Well that was fun! Georgetown upset an even more undermanned #7 Michigan State squad 64-60 Saturday in Madison Square Garden. Despite their five-game losing streak entering the game, these Hoyas rode a team effort throughout, using a combination of defense, rebounding, and manufactured baskets to keep the Spartans just out of reach down the stretch.
Markel Starks led three Hoyas with in double figures with 16 points and 4 assists, while D'Vauntes Smith-Rivera overcame another miserable shooting game from the field (just 2 of 13 FG) by burying a series of clutch free throws to finish with 12 points to go with 8 rebounds and 3 steals. DSR's work on the boards complemented heavy work by Georgetown's big men: Mikael Hopkins notched 10 points and 4 blocks, while Nate Lubick scored 8 points, gathered 6 rebounds, and swatted a pair of Spartan shots.
Saturday's win came over a top-10 team, though Michigan State has been skating by short-handed of late. The Spartans were without big man Adreian Payne, their second-leading scorer and rebounder, and forward Branden Dawson, their fourth-leading scorer and leading rebounder. Payne missed his seventh straight game and Dawson his third, a stretch during which Michigan State somehow had lost just one entering Saturday.
But Georgetown found plenty of opportunities inside Saturday. The Hoyas held their own on the glass and owned the paint on offense, converting a cool 54 percent from two points against a Spartan team that normally limits its opponents to just 42 percent inside the arc. Pounding the ball inside also yielded 24 Georgetown free throws, of which the Hoyas made 18.
Some of those inside points were the usual: Starks knifed his way to mid-range jumpers and the rim, and Hopkins proved willing and, in this game, able to bully his way from the low block to the rim. Some were less common, such as Lubick posting up to good effect and Jabril Trawick overcoming a shaky and injury-interrupted junior campaign for 8 points, all going to the basket. The last of 'Bril's points were the biggest of the day, as he skied for a late tip-in to preserve a dwindling Hoya lead, then leaked out after a last-minute Spartan turnover for an emphatic, punctuating dunk.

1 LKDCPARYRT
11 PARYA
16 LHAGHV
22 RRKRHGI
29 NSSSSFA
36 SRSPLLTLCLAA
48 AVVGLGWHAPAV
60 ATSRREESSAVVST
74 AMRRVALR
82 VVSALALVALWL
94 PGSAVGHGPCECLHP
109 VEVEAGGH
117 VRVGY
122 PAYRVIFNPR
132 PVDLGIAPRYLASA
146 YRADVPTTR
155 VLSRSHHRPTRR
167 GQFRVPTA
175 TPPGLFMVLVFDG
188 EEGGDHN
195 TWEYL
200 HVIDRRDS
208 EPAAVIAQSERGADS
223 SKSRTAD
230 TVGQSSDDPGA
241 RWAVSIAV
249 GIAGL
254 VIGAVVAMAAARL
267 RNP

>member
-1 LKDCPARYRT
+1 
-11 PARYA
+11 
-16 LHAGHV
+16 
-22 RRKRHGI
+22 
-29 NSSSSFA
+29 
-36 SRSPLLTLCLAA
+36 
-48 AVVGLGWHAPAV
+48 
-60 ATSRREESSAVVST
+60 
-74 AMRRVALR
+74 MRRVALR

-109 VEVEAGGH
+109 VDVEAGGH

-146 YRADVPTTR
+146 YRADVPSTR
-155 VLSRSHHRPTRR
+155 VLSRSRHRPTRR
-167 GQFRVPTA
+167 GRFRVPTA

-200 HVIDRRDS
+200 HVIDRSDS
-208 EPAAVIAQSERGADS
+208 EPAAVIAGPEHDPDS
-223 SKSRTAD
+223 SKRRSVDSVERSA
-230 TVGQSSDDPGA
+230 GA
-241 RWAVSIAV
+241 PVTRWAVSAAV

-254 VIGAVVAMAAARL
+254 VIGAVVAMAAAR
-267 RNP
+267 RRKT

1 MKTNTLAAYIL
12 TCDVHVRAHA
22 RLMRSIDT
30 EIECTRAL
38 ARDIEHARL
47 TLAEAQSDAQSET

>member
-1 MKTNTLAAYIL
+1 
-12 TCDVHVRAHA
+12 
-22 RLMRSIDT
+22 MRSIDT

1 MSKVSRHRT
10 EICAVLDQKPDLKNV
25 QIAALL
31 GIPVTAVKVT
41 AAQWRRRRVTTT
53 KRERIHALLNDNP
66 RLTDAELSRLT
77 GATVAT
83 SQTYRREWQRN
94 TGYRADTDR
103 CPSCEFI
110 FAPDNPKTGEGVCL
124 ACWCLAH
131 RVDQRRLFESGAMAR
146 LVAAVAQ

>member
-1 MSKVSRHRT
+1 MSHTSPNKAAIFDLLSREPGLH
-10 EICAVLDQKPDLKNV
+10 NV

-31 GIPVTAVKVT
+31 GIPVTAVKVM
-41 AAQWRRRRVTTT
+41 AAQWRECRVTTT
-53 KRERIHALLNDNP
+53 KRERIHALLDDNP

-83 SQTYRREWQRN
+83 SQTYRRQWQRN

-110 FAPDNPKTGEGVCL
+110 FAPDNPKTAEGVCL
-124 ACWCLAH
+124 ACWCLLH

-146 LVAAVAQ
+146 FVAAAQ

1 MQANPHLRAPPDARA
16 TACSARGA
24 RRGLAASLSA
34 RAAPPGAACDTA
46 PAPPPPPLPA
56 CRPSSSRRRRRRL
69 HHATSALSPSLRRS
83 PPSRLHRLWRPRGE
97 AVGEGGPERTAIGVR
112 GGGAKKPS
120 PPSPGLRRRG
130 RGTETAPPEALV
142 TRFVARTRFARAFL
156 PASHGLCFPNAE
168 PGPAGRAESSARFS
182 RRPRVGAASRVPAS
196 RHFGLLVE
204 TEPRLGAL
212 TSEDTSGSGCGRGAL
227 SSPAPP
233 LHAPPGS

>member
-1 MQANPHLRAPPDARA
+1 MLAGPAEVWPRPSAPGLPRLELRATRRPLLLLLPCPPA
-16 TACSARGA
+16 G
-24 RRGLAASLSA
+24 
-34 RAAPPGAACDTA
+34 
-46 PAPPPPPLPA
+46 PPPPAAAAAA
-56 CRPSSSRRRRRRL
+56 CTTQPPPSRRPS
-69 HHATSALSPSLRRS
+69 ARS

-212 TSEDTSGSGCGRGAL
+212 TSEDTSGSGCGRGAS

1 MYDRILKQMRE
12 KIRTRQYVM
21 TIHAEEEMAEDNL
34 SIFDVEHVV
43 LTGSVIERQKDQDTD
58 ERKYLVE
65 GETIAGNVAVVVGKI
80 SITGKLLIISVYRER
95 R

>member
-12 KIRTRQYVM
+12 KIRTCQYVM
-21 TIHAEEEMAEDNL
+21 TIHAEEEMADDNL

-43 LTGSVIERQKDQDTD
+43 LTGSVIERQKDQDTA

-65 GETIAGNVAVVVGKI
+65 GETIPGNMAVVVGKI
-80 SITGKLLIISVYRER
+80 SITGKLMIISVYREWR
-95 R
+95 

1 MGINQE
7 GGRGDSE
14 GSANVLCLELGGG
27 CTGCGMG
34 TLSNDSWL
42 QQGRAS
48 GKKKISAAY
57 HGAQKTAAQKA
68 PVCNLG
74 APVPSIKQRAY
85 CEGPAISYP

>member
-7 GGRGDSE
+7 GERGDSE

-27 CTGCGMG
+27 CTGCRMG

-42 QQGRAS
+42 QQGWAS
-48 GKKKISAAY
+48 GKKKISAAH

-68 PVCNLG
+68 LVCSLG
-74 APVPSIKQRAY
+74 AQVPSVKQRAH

I think it was Tolstoy who wrote that all good basketball teams are alike but every bad basketball team is bad in its own way. Some talented teams underachieve, but others are ravaged by injury, ineligibility, bad coaching, or just bad luck. Some bad teams are young and will improve over time, while others are good one year but then suffer from year-after hangovers.
Georgetown rode a five-game losing streak into this game, prompting comparisons to the two other least successful seasons of the JT3 era. But there are important differences that particularly distinguish this bunch from the disastrous '09 team. Particularly without Smith, this Georgetown team is undermanned but, in my estimation at least, not underachieving. Bad coaching against Marquette aside, Georgetown's main problems have been a lack of personnel. The Hoyas are not deep, particularly in the back-court, and do not enjoy a surplus of offensive threats, especially up front. But this team's recent losing streak is not because the Hoyas aren't trying, or visibly dislike one another. Because they keep working, this team is much easier to watch than the losing effort in 2009, when a more talented but less cohesive group memorably collapsed.
Of course, that effort also is easier to watch when Georgetown wins, as it did Saturday. So can the Hoyas keep winning, or was Saturday just a one-game blip in the midst of a prolonged slide? We won't know until the games are played but the opportunities for a couple of wins are there. Monday brings a trip to Chicago to face a DePaul team that's still bad but not so bad as in year's past, then Georgetown returns home to host a still-struggling Butler team next weekend.
But today's a good day to savor an impressive win by a team that continues grinding. Hoya Saxa.